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  • Governor Miguel de la Torre, who ruled the island with vice-regal powers during the second period of Ferdinand's absolutism, sternly repressed all attempts at liberalism, and made the island the resort for loyal refugees from the Spanish mainland.

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  • He had outgrown his early Liberalism and become the chief panegyrist of the house of Hohenzollern.

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  • During his years of imprisonment he, like many others of his countrymen, was converted to liberalism on the French model.

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  • The programme required the support of a Christian-Conservative tendency; it was to defend positive and historical law against Liberalism, and the rights of the individual states against the central power.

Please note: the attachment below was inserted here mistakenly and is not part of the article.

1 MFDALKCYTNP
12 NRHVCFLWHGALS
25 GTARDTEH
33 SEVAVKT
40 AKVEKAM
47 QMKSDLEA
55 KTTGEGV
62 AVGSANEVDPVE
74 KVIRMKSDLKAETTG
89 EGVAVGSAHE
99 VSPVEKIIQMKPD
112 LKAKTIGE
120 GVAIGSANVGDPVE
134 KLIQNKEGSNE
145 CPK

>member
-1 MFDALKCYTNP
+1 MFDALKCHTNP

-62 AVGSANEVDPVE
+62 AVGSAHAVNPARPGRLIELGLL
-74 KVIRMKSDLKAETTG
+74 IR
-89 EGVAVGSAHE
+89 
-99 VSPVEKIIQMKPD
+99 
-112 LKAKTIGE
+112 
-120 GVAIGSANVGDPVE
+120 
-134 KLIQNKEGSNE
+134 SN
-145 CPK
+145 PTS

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  • But Ancillon's reputed liberalism was of too invertebrate a type to survive the trial of actual contact with affairs.

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  • Population.-Up to the War of Independence the population was not only American, but it was in its ideas and standards essentially Puritan; modern liberalism, however, has introduced new standards of social life.

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  • Under Charles Augustus Weimar became a centre of Liberalism as well as of art.

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  • The procession of the Host on Corpus Christi day became, as it were, a public demonstration of Catholic orthodoxy against Protestantism and later against religious Liberalism.

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  • Nicholas was a blunt soldier incapable of comprehending his brother's sentimental sympathy with liberalism.

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  • He could not, of course, undo the great reforms of his predecessor, but he amended them in such a way as to counteract what he considered the exaggerations of liberalism.